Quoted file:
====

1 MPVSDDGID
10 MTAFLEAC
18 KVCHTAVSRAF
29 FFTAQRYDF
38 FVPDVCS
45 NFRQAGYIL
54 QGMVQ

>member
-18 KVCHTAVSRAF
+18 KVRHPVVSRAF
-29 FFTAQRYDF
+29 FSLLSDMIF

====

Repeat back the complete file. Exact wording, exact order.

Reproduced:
1 MPVSDDGID
10 MTAFLEAC
18 KVCHTAVSRAF
29 FFTAQRYDF
38 FVPDVCS
45 NFRQAGYIL
54 QGMVQ

>member
-18 KVCHTAVSRAF
+18 KVRHPVVSRAF
-29 FFTAQRYDF
+29 FSLLSDMIF